While my classes are not officially overcrowded, all of my classes are now at the union negotiated maximum - 34 students per class (this is at the high school level, in a demanding, college preparatory public school). As an English teacher, it is particularly challenging to grade this number of students in a timely manner and to give students the thorough feedback they need and deserve. The increased number of students makes this even more difficult, perhaps next to impossible.
I listened to the discussion this morning. As the United Federation of Teachers chapter leader in a large NYC public high school I'd like to clarify a couple of things. It is possible for the chapter leader to learn the exact number of oversized classes in his or her school. The UFT asks us to gather this information on the first, 6th, and 10th day of the school year. If there are remaining oversized classes by the 10th school day, then we go to arbitration. This is the only grievance that the chapter leader may file on behalf of the school. This right was negotiated so that no individual teacher could be harassed for reporting a class size violation.
The five boroughs of New York City are the only counties in New York State which have class sizes capped at such large numbers. The numbers vary by school level and type of class. Academic classes in a high school are capped at 34 for instance, but at 28 in the rest of the state. Since high school teachers normally teach five classes, the difference in their work load is 30 extra students, and that's if the school is in compliance with the Collective Bargaining Agreement.
We have 1.1 million school children to serve. Their numbers are not going down. The UFT recently won a fight to save the jobs of thousands of teachers, thereby making reasonable class sizes possible. The beauty, but also the challenge of teaching in New York City, is the tremendous economic and cultural diversity of our population. If we are to do the job that we want to do, if we are to give back to this generation the kind of quality education that many of us received in public schools, then it is imperative that we work to lower class size. That many positions lost through attrition are not being replaced - there is a hiring freeze in most licensing areas - means that it will be increasingly hard to keep class sizes within the contractual limits.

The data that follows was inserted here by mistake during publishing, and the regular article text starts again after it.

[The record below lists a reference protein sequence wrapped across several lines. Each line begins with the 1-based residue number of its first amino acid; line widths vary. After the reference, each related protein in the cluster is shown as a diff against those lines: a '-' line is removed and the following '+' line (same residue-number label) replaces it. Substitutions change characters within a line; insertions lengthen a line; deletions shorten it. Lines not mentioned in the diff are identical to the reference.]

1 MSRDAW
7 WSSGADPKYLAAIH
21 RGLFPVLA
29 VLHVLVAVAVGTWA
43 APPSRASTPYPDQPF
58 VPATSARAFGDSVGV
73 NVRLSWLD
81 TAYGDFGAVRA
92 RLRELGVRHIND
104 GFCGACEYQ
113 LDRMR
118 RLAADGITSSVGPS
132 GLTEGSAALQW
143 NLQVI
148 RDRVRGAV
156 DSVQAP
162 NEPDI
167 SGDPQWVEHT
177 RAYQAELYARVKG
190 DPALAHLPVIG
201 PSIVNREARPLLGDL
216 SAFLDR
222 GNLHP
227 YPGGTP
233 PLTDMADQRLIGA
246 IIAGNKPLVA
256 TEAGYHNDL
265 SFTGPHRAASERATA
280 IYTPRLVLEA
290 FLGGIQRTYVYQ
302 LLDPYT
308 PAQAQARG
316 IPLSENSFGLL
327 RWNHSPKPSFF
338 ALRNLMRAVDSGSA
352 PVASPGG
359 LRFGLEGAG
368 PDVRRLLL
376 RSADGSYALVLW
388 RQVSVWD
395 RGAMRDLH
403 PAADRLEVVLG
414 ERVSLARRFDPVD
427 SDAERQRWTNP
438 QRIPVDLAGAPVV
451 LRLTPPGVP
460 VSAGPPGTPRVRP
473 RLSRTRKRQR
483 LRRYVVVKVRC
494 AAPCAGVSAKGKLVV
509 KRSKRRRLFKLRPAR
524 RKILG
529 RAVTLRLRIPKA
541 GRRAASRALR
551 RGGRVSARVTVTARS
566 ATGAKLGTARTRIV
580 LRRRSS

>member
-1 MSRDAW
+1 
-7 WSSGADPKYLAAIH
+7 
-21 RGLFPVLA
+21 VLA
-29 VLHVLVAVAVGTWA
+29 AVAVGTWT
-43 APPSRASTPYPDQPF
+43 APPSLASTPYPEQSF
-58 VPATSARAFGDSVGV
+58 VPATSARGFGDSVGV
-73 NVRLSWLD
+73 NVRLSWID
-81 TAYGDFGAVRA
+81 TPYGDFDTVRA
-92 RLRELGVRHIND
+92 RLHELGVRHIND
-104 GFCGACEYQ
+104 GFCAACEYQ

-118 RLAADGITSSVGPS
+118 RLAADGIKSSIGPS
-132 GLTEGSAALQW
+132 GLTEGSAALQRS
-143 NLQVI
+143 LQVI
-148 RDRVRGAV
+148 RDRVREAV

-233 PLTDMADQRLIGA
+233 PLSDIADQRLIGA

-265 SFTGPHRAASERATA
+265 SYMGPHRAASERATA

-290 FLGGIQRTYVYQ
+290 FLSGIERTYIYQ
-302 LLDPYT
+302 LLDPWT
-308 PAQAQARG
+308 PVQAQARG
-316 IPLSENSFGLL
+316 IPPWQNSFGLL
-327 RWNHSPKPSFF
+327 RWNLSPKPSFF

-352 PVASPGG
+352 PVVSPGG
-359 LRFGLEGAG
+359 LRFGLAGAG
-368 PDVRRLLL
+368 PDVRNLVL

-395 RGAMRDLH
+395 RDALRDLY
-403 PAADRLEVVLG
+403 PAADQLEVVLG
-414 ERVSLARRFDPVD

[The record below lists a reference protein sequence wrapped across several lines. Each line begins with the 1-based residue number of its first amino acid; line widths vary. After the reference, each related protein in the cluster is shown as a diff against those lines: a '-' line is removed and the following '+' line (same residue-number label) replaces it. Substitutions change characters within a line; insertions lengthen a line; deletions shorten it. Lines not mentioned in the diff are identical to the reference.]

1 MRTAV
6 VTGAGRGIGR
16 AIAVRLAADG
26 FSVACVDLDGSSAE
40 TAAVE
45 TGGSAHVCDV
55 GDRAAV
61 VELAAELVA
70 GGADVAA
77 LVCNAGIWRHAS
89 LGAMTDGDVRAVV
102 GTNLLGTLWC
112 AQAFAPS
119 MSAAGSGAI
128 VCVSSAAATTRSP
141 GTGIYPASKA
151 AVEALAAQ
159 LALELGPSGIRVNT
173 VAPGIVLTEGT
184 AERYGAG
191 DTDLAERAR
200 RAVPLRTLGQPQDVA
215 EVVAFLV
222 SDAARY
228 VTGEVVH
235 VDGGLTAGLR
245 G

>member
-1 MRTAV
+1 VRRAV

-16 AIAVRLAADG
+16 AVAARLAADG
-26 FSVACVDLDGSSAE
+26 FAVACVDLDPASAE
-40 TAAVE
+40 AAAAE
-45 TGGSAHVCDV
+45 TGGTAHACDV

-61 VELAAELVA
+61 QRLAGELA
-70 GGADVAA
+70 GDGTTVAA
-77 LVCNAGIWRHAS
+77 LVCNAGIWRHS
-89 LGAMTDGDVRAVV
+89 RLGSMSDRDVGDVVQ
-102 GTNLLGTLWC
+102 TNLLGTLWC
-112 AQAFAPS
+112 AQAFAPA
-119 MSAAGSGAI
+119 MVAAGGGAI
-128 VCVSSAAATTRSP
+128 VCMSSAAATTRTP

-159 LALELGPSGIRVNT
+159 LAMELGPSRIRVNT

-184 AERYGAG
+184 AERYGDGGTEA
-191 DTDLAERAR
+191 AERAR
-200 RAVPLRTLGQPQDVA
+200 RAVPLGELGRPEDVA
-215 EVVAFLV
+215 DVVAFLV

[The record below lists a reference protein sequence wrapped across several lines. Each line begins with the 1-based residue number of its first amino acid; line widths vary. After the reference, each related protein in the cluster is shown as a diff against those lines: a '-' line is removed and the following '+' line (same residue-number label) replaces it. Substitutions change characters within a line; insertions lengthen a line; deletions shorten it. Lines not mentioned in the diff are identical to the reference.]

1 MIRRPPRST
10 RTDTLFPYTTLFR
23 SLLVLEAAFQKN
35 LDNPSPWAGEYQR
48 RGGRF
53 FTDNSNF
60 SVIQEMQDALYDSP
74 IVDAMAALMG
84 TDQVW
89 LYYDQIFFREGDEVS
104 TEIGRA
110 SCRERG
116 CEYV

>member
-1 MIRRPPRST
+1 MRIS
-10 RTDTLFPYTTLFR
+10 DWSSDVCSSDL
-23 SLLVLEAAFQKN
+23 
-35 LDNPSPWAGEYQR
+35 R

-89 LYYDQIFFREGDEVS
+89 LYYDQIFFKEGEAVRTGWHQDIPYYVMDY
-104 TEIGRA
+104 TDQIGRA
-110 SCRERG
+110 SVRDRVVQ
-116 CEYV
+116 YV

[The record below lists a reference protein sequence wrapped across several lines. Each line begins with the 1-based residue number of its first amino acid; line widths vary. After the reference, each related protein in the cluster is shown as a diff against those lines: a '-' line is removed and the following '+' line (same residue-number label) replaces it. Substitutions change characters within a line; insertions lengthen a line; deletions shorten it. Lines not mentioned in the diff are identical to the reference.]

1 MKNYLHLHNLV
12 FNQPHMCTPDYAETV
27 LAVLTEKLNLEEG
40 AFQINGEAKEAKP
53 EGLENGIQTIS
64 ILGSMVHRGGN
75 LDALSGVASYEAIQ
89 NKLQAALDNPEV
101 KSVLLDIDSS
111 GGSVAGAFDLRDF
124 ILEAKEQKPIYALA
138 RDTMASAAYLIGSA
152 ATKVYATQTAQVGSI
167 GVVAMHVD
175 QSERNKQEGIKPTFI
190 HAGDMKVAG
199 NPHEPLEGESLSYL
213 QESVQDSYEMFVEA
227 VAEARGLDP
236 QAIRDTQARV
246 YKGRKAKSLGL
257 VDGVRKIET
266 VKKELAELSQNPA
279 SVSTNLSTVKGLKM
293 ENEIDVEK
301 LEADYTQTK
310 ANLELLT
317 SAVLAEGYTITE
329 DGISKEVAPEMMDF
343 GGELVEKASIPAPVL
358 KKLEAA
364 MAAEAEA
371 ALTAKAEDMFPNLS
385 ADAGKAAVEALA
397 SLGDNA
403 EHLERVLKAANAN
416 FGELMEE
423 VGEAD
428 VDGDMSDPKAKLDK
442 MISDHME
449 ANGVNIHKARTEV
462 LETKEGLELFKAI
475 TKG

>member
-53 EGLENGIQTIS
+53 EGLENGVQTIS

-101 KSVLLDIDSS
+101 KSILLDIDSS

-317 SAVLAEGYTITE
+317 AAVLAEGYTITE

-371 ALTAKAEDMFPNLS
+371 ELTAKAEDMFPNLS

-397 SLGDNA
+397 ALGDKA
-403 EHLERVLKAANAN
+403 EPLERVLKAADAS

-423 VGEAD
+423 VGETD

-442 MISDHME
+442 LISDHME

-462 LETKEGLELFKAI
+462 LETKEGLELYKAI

at the G&T NEST+m (LES, Citywide School); nearly all the lower school classes have 26 - 29 students. 25 is the number parents think of as past history. The issue isnt even the reality that money is tight, or that the classes will continue to be even bigger. The issue is that the city continues to make it worthwhile for principals to hire ONLY the least experienced teachers, who have little or no classroom management skills. It is not possible to keep good teachers, with the money and pay as the only argument that the NYC/DOE seems able to make. At NEST+m, for example, the principal hires 'teachers' who have never been in any classroom anywhere other than their mandated student teaching (which only means helping out with a senior teacher); then, these young or inexperienced persons are left to figure out a challenging curriculum with little or no real support or supervision. To anyonewho would say that Class Size does NOT Matter, I would counter with, all good educators know differently, but at LEAST the oversized classes can have solid educators within them, helping get our students through these difficult fiscal times... alas, that is not how it looks here.
My 3rd grade student in Brooklyn wrote the following letter to Mayor Bloomberg:
Dear Mayor Bloomberg,
If you put 60 kids in a classroom, the class size won't have room for books or any other supplies. If the school is on fire, none of the students or teachers can get out. If there is only one or two teachers, how can they control the class? The bathrooms will always be filled and even if you really have to go you can't. School life will be very hard to manage. The students would only have at least two minutes for the teacher to conference with them. The lunch room may run out of lunch. The noise level will be uncontrollable. Students might have to eat outside or on the ground. If 60 kids all have their own ideas to share, only 5 might be able to share. If only a few or zero kids share, it won't be democratic.
What's going to happen when a 4-year-old panics in a smoke condition? Does the lone Kindergarten teacher run after him, or sacrifice him to the fire and lead her other 28 students to safety?
NYC kindergarten is a Triangle Shirtwaist waiting to happen.
In our local school: 26-29 K children and 1 teacher -- a total of 4 of these classes -- on the second floor of a 700-student school (which was built for about 400 children).
Overcrowded ? It seems an obvious question .. along with the cutbacks across our city's schools, it would be impossible to imagine that Principals HADN'T figured out how to squeeze the maximum number of students into the classrooms. At the citywide G&T NEST+m, classes in elementary classes are between 26 and 29... and there really isnt much anyone is either willing or able to do about that. In many of the elementary schools I have asked fellow parents, they tell a similar tale.